German chef Rainer Sarrazin has recently been named Best European Chef for 2019, following a stellar performance in the European Chef’s Cup, the prestigious international competition held each year by Aramark. The competition saw seven professional chefs from across Europe to go head to head in London in an intense two-day competition. Discover Germany spoke to the talented chef to find out more.


Have you always wanted to become a chef? Did you ever have any other dream jobs?

R. Sarrazin: To be honest, as a kid, I wanted to become a stuntman like Lee Mayors in the famous TV series Fall Guy. But almost at the same time, I inherited the love for cooking from my mother and grandmother. When I had to decide which profession I actually would like to learn at the age of 15, the job as a chef turned out to be easier to handle for me than becoming a stuntman.

What’s the beautiful thing about cooking and creating new, interesting dishes?

R. Sarrazin: By cooking, I have the opportunity to make my ideas real, tangible and experienceable. In addition, I like to make people happy, and sometimes I succeed in this idea with my dishes too!

Tell me more about your professional background, and where do you cook at the moment?

R. Sarrazin: I am proud to say that so far I have been able to get to know many different parts of the gastronomy sector and I’ve been able to work with many great chefs too. From the classic grand hotel, cruise ship, design hotel, Michelin star-rated restaurants and event catering to public catering businesses – I’ve done it all. In my current job, I don´t get the chance to work in the kitchen every day, as I’m working as the unit manager for the catering of Aramark at Volkswagen in Saxony, Germany.

What defines your cooking style? How would you describe it?

R. Sarrazin: Every dish I serve should have an idea and an authentic character behind it that the customer can understand. And fun is also important – both for the chef and for the guest while choosing and eating.

How important is sustainability to you?

R. Sarrazin: Very important. My wonderful daughter Frida was born two years ago. Since then, the topic has gained a lot of importance for me. Even if the task seems great, we must now begin to radically change our attitude towards sustainability. Mahatma Gandhi said: “You may never know what results come of your action, but if you do nothing there will be no result”.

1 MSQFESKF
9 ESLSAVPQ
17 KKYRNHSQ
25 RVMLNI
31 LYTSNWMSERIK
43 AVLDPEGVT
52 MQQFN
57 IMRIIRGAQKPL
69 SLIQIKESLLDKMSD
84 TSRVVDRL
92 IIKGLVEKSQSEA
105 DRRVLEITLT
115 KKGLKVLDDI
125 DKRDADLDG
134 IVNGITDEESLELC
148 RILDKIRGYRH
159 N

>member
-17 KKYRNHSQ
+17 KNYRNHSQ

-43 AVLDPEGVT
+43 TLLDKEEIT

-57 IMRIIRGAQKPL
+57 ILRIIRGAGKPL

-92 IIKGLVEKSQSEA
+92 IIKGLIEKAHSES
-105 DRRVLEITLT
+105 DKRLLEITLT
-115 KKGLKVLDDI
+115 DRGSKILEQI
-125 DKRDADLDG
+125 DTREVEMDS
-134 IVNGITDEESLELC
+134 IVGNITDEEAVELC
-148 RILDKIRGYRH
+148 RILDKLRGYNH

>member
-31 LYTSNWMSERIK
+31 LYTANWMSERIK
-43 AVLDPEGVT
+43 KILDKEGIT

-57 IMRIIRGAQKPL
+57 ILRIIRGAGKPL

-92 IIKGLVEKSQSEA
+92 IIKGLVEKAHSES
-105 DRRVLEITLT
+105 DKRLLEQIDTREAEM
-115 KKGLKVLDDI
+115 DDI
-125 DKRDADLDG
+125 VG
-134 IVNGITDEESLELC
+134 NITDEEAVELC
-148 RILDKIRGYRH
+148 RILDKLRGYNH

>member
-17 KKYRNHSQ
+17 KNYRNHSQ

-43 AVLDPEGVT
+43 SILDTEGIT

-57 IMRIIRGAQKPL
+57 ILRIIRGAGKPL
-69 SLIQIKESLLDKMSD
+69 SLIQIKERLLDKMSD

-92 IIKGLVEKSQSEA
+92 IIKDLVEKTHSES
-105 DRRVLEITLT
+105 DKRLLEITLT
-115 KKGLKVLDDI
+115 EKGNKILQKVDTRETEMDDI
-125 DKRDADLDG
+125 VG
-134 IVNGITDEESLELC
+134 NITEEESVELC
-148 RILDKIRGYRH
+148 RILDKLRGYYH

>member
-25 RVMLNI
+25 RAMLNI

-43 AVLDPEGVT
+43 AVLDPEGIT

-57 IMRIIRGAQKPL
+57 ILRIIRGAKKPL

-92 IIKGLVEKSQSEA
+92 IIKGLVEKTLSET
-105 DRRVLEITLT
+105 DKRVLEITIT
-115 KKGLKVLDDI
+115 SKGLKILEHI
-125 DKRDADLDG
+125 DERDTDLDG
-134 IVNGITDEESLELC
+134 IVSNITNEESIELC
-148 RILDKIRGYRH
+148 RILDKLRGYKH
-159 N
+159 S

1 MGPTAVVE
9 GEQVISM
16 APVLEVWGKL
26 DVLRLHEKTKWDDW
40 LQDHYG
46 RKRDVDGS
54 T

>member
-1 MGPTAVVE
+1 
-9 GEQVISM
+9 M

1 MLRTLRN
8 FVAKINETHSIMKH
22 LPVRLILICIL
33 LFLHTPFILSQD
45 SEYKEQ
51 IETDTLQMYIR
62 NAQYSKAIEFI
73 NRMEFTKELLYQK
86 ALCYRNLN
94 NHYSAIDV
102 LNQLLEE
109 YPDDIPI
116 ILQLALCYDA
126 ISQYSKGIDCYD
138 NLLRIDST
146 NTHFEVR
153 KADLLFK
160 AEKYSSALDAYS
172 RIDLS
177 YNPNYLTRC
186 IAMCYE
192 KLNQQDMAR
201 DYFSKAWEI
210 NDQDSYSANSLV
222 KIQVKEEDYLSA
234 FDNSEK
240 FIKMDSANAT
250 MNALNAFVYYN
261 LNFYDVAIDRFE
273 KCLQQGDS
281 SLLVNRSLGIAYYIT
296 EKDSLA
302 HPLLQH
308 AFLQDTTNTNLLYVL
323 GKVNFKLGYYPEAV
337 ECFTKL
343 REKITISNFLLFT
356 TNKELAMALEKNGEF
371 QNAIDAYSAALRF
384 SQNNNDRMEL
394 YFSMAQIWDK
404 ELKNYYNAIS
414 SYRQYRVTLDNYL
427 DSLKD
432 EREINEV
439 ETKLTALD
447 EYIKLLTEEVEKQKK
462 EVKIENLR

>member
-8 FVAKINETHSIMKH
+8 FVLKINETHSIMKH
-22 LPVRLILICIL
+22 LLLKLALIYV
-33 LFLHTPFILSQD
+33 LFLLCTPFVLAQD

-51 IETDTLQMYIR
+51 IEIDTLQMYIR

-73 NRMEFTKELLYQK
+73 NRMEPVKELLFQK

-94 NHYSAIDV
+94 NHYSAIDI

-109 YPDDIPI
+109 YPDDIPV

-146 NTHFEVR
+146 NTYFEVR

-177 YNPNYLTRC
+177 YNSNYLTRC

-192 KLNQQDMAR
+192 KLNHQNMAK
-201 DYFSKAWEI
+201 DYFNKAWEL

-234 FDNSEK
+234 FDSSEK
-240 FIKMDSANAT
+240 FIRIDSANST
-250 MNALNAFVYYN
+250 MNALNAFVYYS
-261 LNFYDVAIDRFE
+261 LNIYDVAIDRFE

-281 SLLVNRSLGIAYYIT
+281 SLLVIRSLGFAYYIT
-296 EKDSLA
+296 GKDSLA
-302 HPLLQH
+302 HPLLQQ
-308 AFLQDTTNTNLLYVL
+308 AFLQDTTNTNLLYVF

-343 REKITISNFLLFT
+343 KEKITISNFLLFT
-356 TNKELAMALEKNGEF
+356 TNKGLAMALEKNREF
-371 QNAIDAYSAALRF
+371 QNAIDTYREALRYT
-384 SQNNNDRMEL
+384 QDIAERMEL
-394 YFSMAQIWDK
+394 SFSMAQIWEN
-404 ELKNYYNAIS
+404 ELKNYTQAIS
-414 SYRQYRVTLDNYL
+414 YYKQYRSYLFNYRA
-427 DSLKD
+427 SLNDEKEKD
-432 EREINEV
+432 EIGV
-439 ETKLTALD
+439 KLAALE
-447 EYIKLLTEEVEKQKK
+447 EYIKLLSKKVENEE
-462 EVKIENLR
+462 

You just won the European Chef’s Cup in London – how was the experience for you?

R. Sarrazin: Firstly, it was great to meet the other participants, as people of different origins, personal backgrounds and lifestyles. Secondly, it was, of course, very exciting to compete with many great chefs.

Why do you think your chosen dish won? What made it special?

R. Sarrazin: Good time management, experience, some luck and a feeling for the expectations of the jury. Nothing the other chefs don’t have, but I had a little more of it that day.

You have achieved quite a lot in your lifetime already. What other wishes and dreams do you still have?

R. Sarrazin: I wish to be a reliable husband for my wife, a loving father for my daughter, an understanding colleague for my employees and a good host for my guests.

Do you have any tips for youngsters that might want to become chefs? What should they look out for to be successful?

R. Sarrazin: No matter how many shallots are still to peel, how dirty the pots are that you need to clean, how short the night was or what else you have to endure – just keep going! Because it is worth it.

About the European Chef’s Cup

Testing their creativity and practical talent, each of the seven finalists were asked to create a three-course menu from a pre-selected mystery basket during the European Chef’s Cup. All of the competing chefs then had four hours to complete and present their dishes. After that, each dish was judged against strict criteria of taste, presentation and originality.

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